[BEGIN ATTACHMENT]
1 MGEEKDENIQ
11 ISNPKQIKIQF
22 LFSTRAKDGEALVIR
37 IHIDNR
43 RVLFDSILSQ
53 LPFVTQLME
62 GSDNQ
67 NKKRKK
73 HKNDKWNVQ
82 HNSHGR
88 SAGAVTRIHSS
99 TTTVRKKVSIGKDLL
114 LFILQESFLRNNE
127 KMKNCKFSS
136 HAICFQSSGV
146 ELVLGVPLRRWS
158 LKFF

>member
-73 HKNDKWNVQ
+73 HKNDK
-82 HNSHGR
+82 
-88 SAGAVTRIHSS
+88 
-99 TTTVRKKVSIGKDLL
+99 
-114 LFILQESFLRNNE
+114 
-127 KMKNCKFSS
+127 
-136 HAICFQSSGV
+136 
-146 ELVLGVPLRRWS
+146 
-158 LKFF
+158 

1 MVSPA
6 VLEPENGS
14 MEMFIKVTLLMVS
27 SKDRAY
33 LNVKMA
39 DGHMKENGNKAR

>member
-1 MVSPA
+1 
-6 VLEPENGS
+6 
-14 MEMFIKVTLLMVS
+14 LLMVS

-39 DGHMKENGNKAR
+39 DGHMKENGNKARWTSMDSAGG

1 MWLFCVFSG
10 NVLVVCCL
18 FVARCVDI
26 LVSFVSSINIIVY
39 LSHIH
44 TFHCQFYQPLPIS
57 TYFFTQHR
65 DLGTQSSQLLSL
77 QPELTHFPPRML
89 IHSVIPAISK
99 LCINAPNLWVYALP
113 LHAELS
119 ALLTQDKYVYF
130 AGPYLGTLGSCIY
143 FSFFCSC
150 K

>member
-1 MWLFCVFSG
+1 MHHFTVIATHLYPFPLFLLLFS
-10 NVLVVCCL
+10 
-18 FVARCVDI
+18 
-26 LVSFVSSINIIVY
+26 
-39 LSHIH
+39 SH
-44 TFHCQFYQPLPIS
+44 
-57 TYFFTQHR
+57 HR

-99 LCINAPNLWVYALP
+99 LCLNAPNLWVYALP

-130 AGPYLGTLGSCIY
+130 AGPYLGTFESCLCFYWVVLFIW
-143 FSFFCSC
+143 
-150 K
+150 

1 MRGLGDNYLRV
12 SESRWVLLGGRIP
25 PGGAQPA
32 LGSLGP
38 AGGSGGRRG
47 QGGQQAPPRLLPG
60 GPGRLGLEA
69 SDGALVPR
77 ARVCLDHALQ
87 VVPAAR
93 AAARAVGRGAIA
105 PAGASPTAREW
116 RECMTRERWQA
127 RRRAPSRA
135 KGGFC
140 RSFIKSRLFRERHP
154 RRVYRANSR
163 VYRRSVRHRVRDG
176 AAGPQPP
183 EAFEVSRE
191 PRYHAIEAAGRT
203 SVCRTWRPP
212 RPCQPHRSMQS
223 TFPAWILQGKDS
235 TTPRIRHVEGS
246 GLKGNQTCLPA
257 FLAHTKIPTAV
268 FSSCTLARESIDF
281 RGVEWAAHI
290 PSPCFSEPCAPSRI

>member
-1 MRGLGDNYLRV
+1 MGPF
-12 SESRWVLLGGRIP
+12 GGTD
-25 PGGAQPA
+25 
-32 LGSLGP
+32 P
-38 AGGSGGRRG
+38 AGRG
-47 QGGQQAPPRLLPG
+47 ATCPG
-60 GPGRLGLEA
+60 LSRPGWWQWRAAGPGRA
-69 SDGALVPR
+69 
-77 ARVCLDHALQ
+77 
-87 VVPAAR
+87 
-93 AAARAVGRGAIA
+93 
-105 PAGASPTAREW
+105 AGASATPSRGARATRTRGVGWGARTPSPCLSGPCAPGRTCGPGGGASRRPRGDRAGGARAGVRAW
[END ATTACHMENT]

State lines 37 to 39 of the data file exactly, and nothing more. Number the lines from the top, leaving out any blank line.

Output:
1 MVSPA
6 VLEPENGS
14 MEMFIKVTLLMVS